Being Lean should not impact an organization’s innovative environment. In fact, freeing up resources can actually increase innovation. Lean thinking should be instilled in a company through leaders; however, middle-managers can also apply simple strategies to simulate creativity at all levels of the organization.
In this White Paper, the author looks at how organizations can free up necessary resources to pursue their overall business strategies. Identifying the ‘waste’ and ‘complexity’ in a company can free up people and space needed to do so, calling this process becoming ‘Lean.’
As we Lean the business, says the author, enthusiasm is generated, ideas start to surface, and we recognize that there are opportunities here we didn’t realize existed. Those opportunities were buried behind the time and effort required to manage the ‘stuff’ in the business no one cared about. The author gives the example of a number of companies that have successfully focused on leaning out what people did not want and essentially developing new business that really excited the market, citing Cirque du Soleil and Netflix as examples.
Furthermore, he proposes that ‘Lean’ and ‘innovation’, although odd bedfellows can work successfully together. Commenting on a recent survey done of top-level executives that asked what the largest barriers were to innovation in their companies, he highlights that their answers pointed to a short-term focus and a lack of resources. Lean addresses those issues.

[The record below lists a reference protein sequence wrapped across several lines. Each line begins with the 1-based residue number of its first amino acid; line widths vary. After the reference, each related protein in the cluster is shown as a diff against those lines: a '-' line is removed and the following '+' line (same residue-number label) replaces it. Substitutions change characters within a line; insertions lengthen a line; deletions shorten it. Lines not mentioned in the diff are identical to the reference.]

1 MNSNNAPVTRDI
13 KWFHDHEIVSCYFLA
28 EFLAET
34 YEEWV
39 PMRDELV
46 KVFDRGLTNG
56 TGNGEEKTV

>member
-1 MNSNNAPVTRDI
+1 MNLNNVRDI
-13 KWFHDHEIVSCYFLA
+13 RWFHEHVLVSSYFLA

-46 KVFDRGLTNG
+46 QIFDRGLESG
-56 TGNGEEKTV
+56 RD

The author also says that contrary to popular opinion, a post-recession environment may be one of the best times to pursue an innovative agenda. Applying Lean supports the resources requirement in a company and drives the right culture that facilitates innovation, regardless of the economy.
The author outlines three steps as the basic starting point for becoming Lean:
The author also suggests avoiding being too tactical too early, without the proper supporting culture and executive enthusiasm behind it. It is only when organizations recognize this as a philosophy and way of life that is applicable in good times and in bad, and really understand it, that it sticks.
For middle managers, he admits that organizationally, Lean needs to come from the top; it needs to be part of the culture, and culture is driven by the behaviour of leadership. However, where this is new to a company and leadership hasn’t quite bought in yet, he advises a five stage 5xS strategy to exercise on the area around their department: Sort, Straighten, Shine, Standardize, and Sustain.
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